Investor rate changes driven by margin, says bank chief

An Australian challenger bank has conceded that a contraction in margins forced lenders across the industry to reprice their investor home loans earlier this year.

BOQ managing director Jon Sutton told shareholders last week that the regional bank was “not immune” to margin pressures, which led the group to reprice its mortgages as a restorative measure.

“In terms of net interest income, we believe the repricing that occurred across the industry for investor housing loans in August was largely in response to a contraction in margins that had emerged over the preceding months,” Mr Sutton said. “We were not immune to this and see this repricing step as restoring our net interest margin profile.”

At the release of its full-year results in October, BOQ said that the outlook for margins was looking more positive than it had six months earlier.

“The variable mortgage repricing that occurred across the industry in November has validated that view and has expanded our net interest margin, which will assist our earnings growth in 2016,” Mr Sutton said. “However, other factors such as very competitive pricing for new business and the low interest rate environment will reduce the full effect of this margin increase.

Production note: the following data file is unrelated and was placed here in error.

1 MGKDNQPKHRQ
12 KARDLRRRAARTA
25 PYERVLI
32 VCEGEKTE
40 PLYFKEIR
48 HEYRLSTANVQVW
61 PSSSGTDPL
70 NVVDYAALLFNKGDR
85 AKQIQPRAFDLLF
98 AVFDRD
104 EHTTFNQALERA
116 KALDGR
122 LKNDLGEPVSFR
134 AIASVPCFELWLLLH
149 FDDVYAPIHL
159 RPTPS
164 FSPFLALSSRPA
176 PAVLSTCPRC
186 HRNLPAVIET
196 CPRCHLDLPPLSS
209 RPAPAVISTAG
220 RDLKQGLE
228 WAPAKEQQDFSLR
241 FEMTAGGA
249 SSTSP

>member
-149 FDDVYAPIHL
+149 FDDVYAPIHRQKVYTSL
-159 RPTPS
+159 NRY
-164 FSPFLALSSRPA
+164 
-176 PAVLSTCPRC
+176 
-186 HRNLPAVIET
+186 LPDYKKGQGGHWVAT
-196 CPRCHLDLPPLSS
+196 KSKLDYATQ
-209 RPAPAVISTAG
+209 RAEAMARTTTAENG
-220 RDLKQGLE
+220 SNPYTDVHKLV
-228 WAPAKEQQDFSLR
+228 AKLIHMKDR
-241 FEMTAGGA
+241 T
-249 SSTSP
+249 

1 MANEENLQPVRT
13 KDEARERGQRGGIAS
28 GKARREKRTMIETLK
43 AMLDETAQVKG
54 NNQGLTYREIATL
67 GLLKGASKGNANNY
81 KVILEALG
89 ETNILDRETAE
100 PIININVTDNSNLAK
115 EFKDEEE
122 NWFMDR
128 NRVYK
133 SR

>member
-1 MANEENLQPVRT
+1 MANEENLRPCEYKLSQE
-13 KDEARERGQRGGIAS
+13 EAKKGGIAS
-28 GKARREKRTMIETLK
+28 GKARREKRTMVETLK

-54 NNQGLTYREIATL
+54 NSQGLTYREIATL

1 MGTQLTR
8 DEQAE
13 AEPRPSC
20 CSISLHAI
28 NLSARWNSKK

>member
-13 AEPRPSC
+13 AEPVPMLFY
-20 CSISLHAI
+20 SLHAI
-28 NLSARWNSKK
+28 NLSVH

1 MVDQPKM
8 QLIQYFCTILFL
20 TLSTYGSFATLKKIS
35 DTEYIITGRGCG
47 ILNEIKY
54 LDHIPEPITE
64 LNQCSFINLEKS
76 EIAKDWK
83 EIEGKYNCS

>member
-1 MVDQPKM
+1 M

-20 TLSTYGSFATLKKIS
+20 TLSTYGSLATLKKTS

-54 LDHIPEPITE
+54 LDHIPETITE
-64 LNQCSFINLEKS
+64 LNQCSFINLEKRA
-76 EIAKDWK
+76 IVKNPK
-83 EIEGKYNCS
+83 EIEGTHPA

“We also note that some analysts have factored in a meaningful rate of growth in the bank’s non-interest income in the coming year.”

Mr Sutton admitted that this is an income line that continues to face a number of headwinds.

“While there are a number of moving parts, the most likely outcome we currently expect for this line item in 2015-16 is a flat- to low-growth result compared to 2014-15.”

The BOQ boss’s admission comes two weeks after fellow regional lender Bendigo and Adelaide Bank explained that its decision to follow the majors in lifting its variable mortgage rates would ease “considerable pressure” on margins.

On 3 November the lender announced that it would raise its variable rates for both investors and owner-occupiers.

“These increases followed the increases announced by the major banks which were justified as being necessary to support the increased levels of capital they are now required to hold,” Mr Johansen said.

“Our interest margin has been under considerable pressure for a long time as a result of the additional capital we were required to hold and these increases will assist in addressing this pressure.”

[Related: Rate hike to ease 'considerable pressure' on margins]

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